The “contratto preliminare di compravendita” (preliminary sale and purchase agreement), also called “compromesso”, is – like an offer to purchase – a contract binding the parties to sell and purchase a determined property by means of the final “contratto di compravendita” (purchase contract).
Considering the binding effects of the preliminary sale and purchase agreement, hereinafter PSPA, before signing it, we strongly advise to have it drafted, or at least revised by, an Italian solicitor, taking into consideration the outcome of legal real estate due diligence.
We at Stornelli Law Firm provide assistance throughout the property purchase and sale process, starting from the negotiation of all PSPA terms and conditions to the closing deed exchange, according to the specific needs of our clients and without the need for them to be physically present at any step of the process.
The PSPA is required to be stipulated, by both seller and buyer, in the same written form as the final contract, and to mention, at least, the basic elements that will be therein indicated, such as:
- Parties’ identity;
- Information about the property to be purchased/sold. It is not mandatory to indicate particular information about the subject of the agreement, but it is essential that it is determinable based on such information (e.g., address, rooms, etc.);
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A PSPA may also include additional terms that aren’t required but may be useful to protect one or both parties’ interests.
The following are some common additional terms:
a. Deadline for the closing deed
The deadline may be one of two different types:
- Simple deadline: if one party doesn’t comply with the obligation to stipulate, he/she will be in breach of contract, but the PSPA will be still valid;
- Essential deadline (“termine essenziale”, as per Article 1457 of Italian civil code), when the deadline is fixed in the interest of one of the parties: in such case, the PSPA will be terminated by law without the need for further steps, except if the party, in whose interest the deadline was inserted, requests – within three days after the deadline expires – the performance of the agreement.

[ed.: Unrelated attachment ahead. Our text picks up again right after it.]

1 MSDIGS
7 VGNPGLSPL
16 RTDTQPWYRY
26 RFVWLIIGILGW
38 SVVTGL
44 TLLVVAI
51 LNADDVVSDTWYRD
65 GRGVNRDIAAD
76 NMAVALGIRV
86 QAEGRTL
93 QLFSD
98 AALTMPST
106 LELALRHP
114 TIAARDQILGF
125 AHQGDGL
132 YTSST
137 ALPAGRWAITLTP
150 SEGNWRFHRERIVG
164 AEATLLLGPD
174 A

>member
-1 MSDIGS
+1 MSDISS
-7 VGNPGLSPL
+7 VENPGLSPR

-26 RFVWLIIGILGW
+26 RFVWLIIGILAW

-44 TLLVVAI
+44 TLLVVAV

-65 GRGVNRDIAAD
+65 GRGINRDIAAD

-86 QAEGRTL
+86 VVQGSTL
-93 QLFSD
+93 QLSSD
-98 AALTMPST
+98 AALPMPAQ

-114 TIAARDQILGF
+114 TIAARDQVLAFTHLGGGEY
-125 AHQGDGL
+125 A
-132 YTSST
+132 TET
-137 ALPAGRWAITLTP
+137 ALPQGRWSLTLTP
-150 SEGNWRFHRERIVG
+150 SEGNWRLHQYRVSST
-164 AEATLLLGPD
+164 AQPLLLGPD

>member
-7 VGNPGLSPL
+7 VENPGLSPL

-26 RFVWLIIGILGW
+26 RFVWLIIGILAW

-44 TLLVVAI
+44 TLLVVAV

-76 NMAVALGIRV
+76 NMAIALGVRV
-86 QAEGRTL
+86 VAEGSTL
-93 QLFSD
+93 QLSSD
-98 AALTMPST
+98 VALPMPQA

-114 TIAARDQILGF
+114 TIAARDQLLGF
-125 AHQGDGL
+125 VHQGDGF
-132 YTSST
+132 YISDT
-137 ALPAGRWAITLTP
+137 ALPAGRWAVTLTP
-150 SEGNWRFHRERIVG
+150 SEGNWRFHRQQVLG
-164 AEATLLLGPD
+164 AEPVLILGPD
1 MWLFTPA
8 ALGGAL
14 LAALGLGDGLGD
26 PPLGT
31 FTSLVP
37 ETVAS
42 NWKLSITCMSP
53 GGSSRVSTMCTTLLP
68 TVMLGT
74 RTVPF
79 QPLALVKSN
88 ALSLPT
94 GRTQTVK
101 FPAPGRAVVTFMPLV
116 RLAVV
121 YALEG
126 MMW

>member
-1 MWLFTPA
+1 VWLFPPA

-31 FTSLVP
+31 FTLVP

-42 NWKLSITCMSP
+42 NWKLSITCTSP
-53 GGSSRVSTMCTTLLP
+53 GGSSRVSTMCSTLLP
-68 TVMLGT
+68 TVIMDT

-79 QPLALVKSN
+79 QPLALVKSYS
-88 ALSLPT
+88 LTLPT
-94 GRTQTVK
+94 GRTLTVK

b. Down payment
The down payment is normally paid by the promissory buyer upon execution of the PSPA in order to demonstrate the commitment is serious. It may be of different types, each of which has a separate regulation in terms of civil and tax implications:
- “Acconto” corresponds to the classic down payment. It is paid as an advanced payment of a part of the price due upon closing. In case closing doesn’t take place, the promissory seller must refund the funds received, no matter if one of the parties is in breach of contract. If one of the parties wants to claim a compensation for damages, he/she is required to take legal action. The registration tax (making up part of the property transfer taxes) on which such down payment is subject is equal to 3%.
- “Caparra Confirmatoria” works, at the same time, as an advanced payment on the price to be paid upon closing and as compensation for damages, without the need to provide proof of them.